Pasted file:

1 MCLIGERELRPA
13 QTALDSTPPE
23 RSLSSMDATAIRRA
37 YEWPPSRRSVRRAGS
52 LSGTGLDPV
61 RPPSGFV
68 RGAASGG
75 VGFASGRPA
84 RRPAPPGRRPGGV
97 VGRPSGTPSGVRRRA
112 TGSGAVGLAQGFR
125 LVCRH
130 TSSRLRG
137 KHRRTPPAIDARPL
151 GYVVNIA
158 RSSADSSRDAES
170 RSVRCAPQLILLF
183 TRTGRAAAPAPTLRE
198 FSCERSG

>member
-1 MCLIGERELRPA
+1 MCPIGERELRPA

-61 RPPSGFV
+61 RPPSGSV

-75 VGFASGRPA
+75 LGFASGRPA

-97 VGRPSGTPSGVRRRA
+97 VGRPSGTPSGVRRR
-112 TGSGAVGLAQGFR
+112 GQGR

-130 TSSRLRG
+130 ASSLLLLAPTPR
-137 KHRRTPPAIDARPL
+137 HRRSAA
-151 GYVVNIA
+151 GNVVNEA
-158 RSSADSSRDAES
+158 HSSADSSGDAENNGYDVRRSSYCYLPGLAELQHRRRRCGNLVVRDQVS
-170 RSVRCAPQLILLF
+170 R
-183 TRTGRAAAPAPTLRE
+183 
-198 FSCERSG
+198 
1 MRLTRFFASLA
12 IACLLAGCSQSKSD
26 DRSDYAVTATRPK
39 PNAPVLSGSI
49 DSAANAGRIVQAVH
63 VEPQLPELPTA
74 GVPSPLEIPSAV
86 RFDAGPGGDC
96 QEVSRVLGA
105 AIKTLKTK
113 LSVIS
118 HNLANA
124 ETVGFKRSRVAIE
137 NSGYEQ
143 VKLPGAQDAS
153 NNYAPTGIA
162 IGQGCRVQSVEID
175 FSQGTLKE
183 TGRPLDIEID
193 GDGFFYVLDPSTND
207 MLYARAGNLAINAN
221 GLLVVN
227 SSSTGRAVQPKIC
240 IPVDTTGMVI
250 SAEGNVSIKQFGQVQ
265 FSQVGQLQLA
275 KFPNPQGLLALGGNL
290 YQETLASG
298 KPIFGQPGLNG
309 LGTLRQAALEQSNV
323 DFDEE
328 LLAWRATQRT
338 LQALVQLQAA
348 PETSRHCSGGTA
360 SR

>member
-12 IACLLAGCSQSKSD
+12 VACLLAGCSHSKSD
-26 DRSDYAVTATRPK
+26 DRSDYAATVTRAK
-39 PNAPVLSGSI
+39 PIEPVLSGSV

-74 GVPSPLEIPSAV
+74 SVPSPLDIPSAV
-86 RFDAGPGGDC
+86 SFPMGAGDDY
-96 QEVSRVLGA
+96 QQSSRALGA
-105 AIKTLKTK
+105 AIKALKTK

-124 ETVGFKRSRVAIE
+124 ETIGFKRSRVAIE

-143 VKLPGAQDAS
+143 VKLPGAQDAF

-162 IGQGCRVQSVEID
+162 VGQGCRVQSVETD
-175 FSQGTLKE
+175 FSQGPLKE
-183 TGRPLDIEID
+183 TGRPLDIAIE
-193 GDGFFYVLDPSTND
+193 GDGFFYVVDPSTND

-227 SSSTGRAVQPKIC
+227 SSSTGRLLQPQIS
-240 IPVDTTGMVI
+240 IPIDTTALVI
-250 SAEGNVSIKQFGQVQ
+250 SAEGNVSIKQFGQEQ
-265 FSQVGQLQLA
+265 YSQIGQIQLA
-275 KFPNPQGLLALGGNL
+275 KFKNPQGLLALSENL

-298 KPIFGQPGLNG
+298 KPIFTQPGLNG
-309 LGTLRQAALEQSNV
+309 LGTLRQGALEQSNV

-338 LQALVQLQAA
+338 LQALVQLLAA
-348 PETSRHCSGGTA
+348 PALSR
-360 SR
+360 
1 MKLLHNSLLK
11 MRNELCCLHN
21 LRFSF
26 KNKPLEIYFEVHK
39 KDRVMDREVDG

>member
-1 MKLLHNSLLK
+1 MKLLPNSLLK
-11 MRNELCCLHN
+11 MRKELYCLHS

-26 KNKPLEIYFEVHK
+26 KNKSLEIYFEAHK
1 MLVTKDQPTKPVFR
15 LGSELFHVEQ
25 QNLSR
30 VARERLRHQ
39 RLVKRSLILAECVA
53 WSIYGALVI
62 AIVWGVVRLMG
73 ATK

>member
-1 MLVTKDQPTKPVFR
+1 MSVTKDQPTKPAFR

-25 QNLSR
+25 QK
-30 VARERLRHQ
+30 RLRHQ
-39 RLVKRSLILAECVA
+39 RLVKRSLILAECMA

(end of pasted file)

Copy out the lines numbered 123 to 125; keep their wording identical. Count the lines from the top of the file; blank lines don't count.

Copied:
-348 PETSRHCSGGTA
+348 PALSR
-360 SR